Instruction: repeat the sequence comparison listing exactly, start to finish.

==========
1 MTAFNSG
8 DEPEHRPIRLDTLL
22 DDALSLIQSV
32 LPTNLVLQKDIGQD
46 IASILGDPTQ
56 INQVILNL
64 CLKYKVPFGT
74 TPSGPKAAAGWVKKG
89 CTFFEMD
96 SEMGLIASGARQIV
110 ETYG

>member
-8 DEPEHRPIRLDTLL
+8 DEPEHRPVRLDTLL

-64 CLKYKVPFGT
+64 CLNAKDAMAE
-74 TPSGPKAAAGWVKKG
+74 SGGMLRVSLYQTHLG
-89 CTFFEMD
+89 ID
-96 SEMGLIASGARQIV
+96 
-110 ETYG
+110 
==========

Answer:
1 MTAFNSG
8 DEPEHRPIRLDTLL
22 DDALSLIQSV
32 LPTNLVLQKDIGQD
46 IASILGDPTQ
56 INQVILNL
64 CLKYKVPFGT
74 TPSGPKAAAGWVKKG
89 CTFFEMD
96 SEMGLIASGARQIV
110 ETYG

>member
-8 DEPEHRPIRLDTLL
+8 DEPEHRPVRLDTLL

-64 CLKYKVPFGT
+64 CLNAKDAMAE
-74 TPSGPKAAAGWVKKG
+74 SGGMLRVSLYQTHLG
-89 CTFFEMD
+89 ID
-96 SEMGLIASGARQIV
+96 
-110 ETYG
+110 